Hibbard summarized for CapitolBeatOK an innocuous sounding exchange at the May 17 meeting, saying that in recalling recent communications he might have used the words “State Capital” but adding, “how that got translated to what you heard is beyond me.” He maintains “there is no truth to the assertion” he was pressured by a member of the governor’s staff.
CapitolBeatOK has summarized its reporting on the issue because the controversy has taken on aspects of “he said, he said” – with political and other sources, including witnesses, offering starkly contrasting versions of what transpired at the May 17 meeting.
On June 12, Hibbard sent a note to a local activist conservative who had widely circulated a detailed summary of what he believed Hibbard told the May 17 meeting. In the reply email to the local activist, Hibbard said he had asked about campaign “tracking” at the May 17 meeting – but did not describe a threat.
The race has become increasingly divisive, with high-powered independently-financed advertisements supporting Jolley and opposing Blair. Television spots drawing massive critical scrutiny in recent days were placed by the Coalition for Oklahoma’s Future PAC, a group whose reports have been prepared by a consultant named Rebecca Burgin.
Jolley’s critics say consultant Chad Alexander is guiding the operation. The PAC is operating an independent expenditure not under Sen. Jolley’s control.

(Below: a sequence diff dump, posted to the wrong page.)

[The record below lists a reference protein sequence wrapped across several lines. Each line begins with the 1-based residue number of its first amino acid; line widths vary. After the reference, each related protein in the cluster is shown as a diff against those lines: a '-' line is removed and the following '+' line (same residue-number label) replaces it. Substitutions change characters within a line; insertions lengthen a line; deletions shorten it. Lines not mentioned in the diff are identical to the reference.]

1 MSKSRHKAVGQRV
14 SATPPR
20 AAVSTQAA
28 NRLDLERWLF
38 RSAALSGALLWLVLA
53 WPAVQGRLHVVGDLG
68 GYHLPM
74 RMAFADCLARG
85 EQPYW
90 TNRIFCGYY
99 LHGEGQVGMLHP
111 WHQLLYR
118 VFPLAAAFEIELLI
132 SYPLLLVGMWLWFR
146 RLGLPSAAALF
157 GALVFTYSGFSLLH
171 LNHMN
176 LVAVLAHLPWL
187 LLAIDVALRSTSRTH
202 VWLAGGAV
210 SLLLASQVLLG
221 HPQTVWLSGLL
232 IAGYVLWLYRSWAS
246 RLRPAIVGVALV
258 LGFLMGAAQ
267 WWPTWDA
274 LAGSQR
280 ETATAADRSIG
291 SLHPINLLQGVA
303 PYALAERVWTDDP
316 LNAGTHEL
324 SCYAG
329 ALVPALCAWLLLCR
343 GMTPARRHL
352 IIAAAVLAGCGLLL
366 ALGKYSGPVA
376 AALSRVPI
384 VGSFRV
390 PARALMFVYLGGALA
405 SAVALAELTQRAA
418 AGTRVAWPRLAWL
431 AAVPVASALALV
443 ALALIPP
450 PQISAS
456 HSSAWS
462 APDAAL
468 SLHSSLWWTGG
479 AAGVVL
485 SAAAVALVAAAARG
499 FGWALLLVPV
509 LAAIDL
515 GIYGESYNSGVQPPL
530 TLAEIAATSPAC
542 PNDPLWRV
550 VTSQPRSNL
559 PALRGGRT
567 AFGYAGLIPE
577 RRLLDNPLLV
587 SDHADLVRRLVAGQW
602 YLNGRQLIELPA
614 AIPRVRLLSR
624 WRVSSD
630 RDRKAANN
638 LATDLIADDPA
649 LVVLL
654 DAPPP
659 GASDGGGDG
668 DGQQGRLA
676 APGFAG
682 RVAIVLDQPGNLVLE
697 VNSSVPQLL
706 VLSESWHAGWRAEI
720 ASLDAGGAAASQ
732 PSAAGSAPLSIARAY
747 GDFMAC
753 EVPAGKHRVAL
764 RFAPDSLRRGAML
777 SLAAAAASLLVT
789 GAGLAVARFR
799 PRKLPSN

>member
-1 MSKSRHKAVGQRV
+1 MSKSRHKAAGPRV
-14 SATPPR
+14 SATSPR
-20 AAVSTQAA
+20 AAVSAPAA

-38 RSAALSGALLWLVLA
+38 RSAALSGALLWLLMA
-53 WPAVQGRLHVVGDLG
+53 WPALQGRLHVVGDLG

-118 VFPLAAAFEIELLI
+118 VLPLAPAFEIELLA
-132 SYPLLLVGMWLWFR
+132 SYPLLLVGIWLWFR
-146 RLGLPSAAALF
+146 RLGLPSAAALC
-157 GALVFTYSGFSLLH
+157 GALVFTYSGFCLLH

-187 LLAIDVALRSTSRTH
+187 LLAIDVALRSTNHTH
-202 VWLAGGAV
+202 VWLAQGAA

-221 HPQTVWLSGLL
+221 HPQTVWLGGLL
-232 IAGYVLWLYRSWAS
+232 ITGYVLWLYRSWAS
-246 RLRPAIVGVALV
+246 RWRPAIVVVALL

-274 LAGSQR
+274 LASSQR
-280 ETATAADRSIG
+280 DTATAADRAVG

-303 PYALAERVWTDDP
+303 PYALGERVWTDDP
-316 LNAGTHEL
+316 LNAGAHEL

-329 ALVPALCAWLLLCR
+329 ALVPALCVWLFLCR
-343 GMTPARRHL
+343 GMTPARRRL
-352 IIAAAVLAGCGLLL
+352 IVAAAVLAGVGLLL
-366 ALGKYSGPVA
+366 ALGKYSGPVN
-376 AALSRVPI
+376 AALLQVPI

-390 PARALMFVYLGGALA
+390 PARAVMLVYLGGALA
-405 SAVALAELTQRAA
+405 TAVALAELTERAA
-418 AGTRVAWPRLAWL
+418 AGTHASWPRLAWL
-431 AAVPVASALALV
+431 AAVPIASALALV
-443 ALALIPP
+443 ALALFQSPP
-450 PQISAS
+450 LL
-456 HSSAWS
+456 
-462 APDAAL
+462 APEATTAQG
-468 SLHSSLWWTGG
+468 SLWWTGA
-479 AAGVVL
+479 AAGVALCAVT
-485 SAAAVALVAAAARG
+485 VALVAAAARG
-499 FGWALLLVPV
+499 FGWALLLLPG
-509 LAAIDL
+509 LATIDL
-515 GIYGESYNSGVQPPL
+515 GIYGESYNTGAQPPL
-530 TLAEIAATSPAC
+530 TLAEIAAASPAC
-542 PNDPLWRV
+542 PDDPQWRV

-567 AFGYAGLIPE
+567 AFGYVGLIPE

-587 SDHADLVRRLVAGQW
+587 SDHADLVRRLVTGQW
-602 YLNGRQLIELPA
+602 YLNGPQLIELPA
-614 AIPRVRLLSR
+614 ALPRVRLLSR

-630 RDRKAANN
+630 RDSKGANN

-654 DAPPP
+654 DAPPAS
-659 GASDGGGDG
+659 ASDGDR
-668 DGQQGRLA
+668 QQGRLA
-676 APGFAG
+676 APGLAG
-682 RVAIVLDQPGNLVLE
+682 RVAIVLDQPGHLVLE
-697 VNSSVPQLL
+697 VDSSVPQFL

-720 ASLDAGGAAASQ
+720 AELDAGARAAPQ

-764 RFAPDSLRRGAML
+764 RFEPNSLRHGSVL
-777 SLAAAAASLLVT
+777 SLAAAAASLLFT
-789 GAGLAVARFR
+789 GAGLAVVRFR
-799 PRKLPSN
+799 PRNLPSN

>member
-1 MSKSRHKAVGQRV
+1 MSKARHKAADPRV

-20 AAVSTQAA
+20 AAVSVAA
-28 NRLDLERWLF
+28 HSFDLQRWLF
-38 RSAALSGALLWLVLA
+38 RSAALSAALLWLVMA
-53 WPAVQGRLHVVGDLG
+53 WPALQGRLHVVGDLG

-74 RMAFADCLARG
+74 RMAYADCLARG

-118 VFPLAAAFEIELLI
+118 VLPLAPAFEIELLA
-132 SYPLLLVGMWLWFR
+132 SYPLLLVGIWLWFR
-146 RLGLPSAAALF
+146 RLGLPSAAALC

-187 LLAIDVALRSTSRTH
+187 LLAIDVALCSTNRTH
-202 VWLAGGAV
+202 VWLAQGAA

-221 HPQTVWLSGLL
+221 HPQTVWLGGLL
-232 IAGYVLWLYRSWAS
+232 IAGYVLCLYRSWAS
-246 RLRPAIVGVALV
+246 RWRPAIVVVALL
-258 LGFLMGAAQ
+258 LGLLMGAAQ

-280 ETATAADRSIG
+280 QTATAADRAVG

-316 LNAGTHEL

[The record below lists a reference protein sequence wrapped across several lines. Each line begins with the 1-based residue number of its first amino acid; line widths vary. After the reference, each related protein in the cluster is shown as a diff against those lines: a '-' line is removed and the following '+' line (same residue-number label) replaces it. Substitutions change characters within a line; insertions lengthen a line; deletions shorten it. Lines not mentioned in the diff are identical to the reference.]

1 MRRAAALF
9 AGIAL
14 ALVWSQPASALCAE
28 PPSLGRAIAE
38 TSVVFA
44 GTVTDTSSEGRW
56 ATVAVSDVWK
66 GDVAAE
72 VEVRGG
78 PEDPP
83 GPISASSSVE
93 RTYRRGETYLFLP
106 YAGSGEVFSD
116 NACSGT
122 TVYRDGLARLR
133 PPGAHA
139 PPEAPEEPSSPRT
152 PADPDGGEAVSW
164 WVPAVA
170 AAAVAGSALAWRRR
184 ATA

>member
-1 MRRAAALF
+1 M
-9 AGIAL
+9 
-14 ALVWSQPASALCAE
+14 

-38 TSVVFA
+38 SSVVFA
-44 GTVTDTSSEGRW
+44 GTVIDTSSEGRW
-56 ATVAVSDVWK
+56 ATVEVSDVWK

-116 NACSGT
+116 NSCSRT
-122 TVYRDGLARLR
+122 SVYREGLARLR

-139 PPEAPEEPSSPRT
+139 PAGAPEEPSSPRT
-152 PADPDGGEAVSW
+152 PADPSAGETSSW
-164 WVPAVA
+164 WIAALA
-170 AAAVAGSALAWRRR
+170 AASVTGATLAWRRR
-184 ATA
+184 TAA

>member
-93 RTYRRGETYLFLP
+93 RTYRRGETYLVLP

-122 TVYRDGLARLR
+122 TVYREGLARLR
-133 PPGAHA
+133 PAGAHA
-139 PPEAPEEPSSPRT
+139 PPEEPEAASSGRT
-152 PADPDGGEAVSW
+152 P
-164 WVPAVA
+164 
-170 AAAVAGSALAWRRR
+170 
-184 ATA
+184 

On Friday, concerning assertions that he lost a business for not paying taxes, Blair called on supporters of the PAC to “disassociate themselves from what has been one of the most seedy and underhanded campaign strategies that I have ever witnessed in Oklahoma.”
Blair says his motivation for running against Sen. Jolley is that he believes the incumbent is a moderate. Blair, a conservative, has objected to advertisements supporting Jolley which he asserts are “repeated lies and character assassination.” Blair says campaign literature has included “deceptive mail pieces which were followed by phone calls alleging that my vending business had been involved in scandal, then outright calling me a liar on radio ads.” Claims that he has had tax problems are “absolutely not true,” Blair maintains.
David F. Johnson -- a certified public accountant who has since the 1980s prepared income tax returns, franchise tax returns and other things required to do business for Blair and for companies had has owned, operated or been associated with – defended Blair in a letter last week.
Johnson says his own knowledge and examination of websites of the state tax commission and secretary of state records “did not find a single instance of any delinquency filing, failure to file, any wrongdoing or anything inappropriate.”
He told Blair, in the widely circulated letter, “in no case was any business owned or operated by you ever forced out of business by failing to comply with all the rules and regulations of the State of Oklahoma or any other regulatory agency.”
Johnson added, “All the businesses you have been associated with, owned and/or operated have always paid their taxes. And you have always filed and paid your personal taxes.”